And they start to prepare its arrival depending on which sex the baby is. The article questions the audience, “Does knowing all this makes a difference on how the parents treat the child?” Scientists are concerned about when and how do the children start to act according to their gender. The late 1960’s to 1970’s had been a turning point for the gender identification. For example, during this time period, women got the right to go out and work. The article states that, “Chronologically, another important contribution was Maccoby and Jacklin’s (1974) book, The Psychology of Sex Differences.
In my opinion, process of raising child and effects of culture are determinant in sharing the roles other than biological factors which are not able to directly influence the gender development in human-beings. Even before the birth, both females and males have a strong connection with their mothers. They begin to learn new things from their mothers since the day they open their eyes to the world. Therefore, mother’s behaviors towards their children play a crucial role to shape child’s interests and acts. Dewey (1995) claims that men’s being more dominant and aggressive than women are not directly connected with biology.
The Lacanian concepts proceeds to view that castration be made for both the male and female as neither can possess it. However, Deridian explanations views that Males consider the penis as the phallus, and hence consider the females as castrated, since they are devoid of them. however, this inequality has been built on the concepts of castration anxiety suffered by males, which can be termed as the fear of the loss of the penis, and that is formed by the denial of the man’s own shortcomings to the phallic Law. In terms of Freudian concept, where the phallic desires are rooted to and from an infantile stage, “Femininity” has been described as “the little girl is a little man” (Freud, 1933) . The implication here is that feminization itself starts as a process due to the Oedipal complex, and the woman shares a masculine libido with the man, which fails to separate her from the man.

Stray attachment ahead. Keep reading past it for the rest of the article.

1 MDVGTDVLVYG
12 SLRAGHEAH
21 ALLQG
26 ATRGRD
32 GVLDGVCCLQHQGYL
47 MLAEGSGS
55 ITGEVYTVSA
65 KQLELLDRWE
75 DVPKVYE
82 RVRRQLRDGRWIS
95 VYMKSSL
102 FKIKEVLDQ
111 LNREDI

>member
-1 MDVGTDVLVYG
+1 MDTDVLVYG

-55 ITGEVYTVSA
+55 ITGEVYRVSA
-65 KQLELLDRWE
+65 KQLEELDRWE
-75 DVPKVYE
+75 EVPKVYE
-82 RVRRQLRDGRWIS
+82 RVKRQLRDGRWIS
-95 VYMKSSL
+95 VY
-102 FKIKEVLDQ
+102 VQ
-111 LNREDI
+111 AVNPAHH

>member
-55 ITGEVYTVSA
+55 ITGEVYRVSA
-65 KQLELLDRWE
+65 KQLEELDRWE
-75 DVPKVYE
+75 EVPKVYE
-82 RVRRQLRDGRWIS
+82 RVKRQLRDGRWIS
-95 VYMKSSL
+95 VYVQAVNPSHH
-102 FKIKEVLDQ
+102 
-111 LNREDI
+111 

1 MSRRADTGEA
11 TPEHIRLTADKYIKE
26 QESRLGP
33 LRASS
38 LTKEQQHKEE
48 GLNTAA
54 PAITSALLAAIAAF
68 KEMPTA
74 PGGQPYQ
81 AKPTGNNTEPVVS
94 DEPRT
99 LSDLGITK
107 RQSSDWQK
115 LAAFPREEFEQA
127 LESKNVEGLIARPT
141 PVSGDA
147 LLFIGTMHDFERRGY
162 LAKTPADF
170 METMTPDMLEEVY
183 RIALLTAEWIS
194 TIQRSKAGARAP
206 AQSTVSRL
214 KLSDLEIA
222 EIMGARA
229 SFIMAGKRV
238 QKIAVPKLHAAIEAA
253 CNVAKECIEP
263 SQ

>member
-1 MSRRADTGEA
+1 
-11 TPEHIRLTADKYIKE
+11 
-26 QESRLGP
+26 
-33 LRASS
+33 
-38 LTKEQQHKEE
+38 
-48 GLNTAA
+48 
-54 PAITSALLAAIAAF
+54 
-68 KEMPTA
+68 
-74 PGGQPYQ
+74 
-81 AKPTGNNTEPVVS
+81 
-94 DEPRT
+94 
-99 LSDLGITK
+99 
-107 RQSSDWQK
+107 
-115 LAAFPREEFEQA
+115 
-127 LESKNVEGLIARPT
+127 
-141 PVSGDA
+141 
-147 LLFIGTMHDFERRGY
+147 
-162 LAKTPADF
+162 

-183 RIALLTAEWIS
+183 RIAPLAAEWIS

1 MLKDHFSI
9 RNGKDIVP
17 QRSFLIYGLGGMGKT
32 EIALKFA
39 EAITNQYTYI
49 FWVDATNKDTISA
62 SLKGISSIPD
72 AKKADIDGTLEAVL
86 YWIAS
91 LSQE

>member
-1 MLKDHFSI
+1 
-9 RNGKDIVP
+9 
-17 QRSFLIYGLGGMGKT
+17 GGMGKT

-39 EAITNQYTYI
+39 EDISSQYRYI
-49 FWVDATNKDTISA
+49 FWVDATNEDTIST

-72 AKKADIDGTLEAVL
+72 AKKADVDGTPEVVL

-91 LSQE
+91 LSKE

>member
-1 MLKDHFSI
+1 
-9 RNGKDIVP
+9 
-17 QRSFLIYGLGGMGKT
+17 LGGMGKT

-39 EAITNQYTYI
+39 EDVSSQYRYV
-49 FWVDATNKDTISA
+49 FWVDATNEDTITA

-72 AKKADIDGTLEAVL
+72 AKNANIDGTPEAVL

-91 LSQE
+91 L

In the beginning, the genders are much the same. Yet, boys in preschool often assign roles to playmates, while girls tend to inquire which role their playmate wants to take on (Gleason & Ely, 2002, p. 139; Sachs, 1987). However, in early adolescence basic differences begin to emerge, as they learn social behavior from their environment. As Blair´s (2000) observed in her study on intermediate adolescents, they mostly mixed in segregated groups “often mimicking and mocking the other gender” (p. 316). This demonstrates that, not only does the linguistic environment of their home environment influence their behavior, but most importantly, their peer socialization also has major effects on their attitudes (Gleason, 2005, p.
From birth, children are socialized into the stereotypical roles that are linked to their specific biological sex. Studies have shown that the awareness of gender roles have already been perceived by the age of 2 or 3 and deeply embedded by the age of 4 or 5 years. It has also been found that children distinguish these differences in toys and will only play with the “gender appropriate toy” whether there is a cross-gender toy selection due to the positive or negative feedback given by the parents. These perceived notions continue into adulthood where there is a lot more men found in professions such as law enforcement, politics, and military whereas females are mainly found in social work, hospitals, and childcare. This adherence to gender specific roles is evident of the fulfillment of society expectations but not a true reflection of personal preference.